So, you’re thinking about buying a home. Congratulations! If you’re just getting started, with your permission, we’d love to offer advice! While this doesn’t cover everything, we hope it puts you in the right direction to get started. In this blog, you’ll find some of my do’s, don’t’s and helpful links:
At the very beginning of the home buying process, the first thing we recommend is to sit down with a mortgage lender. A mortgage lender can give you a great understanding of what kind of loan you qualify for, what your payments would be, how much you need for a down payment, and more.
- Do Ask as Many Questions As You Like: There is a lot to the mortgage process; we don’t expect you to understand or know it all. It’s our privilege to give you the answers you seek!
- Do Work With a Realtor: They are there to help you through the process! Find out more about why realtors are crucial to the home buying puzzle in this blog we wrote for you.
Mortgage lenders are there to help you! You will need to be prepared to talk in-depth about a lot of your financial history. Expect to go over your employment history, assets that may assist you in coming up with a down payment, and your credit history. Be honest with your lender so they can give you the best advice on how to move forward.
- Do Get Pre-approved: Pre-approval lets you know what you’re qualified to borrow (up to a certain amount of money at a specific interest rate). This way, you know that the homes you are looking at are within your budget. (It also makes it easier to put in an offer when you find a house you love).
- Do Review Your Budget: Understand what monthly payment you can afford. Having a budget written down to review with a lender will help you know your maximum affordable amount.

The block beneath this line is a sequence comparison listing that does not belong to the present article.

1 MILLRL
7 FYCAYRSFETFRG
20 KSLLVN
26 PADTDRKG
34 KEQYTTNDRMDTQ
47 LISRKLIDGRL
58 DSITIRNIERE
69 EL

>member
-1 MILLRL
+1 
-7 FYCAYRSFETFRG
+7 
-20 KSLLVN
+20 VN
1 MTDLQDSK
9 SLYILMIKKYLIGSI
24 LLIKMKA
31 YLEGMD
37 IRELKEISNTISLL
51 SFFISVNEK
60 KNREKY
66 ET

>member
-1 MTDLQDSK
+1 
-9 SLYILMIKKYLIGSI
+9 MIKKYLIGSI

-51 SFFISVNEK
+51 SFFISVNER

Things that may change the structure of your loan and cause you not to qualify for the same loan amount as before:
- Opening a new line of credit or increase balances on existing lines of credit. New credit lines could cause your debt to income ratio to increase.
- Closing trade lines may cause your credit score to drop, resulting in a higher interest rate.
- You are changing jobs. Your lender used the information on your application for approval.
- Changing bank accounts or moving funds from one account to another. Your lender needs to be able to document your funds. Changing statements could result in additional paperwork.
Once you’ve made an offer, how soon you close on your loan varies depending on the time of year and how extensive your mortgage is. But generally speaking, 30-45 days.
- Don’t Rush into anything – Buying a home can be exciting! But once you make an offer, that is a legally binding contract. Make sure you have taken the time to understand what is each piece of that contract. Again, ask all questions you have – your lender will happily explain or re-explain anything to give you clarity and comfort.
“Floating” rates: Your initial mortgage rate will be “floating” or subject to change as rates vary. Once you have an offer in on a home, your lender will help you decide when to “lock” that rate.
Rate lock: Your interest rate won’t change between offer and closing for a specified time frame (i.e., 30 days, 45 days, 60 days). This locked rate cannot change unless your lock period expires. Your lender will be beneficial at this time as they can identify the best time to “lock” your rate based on your local market’s trends.
Closing cost: Closing costs is the charges associated with closing your loan. Included in closing costs are things like your appraisal cost, your title insurance cost, setting up your escrow account, and a few other costs.
Down payment: The amount of money you are putting down on the purchase of your home (usually around 3.5%-5% of the purchase price).
- Mindful Money Tip: Don’t stretch your budget too far. Owning a home comes with other costs, so make sure to leave room in your budget to create a savings plan for your new home.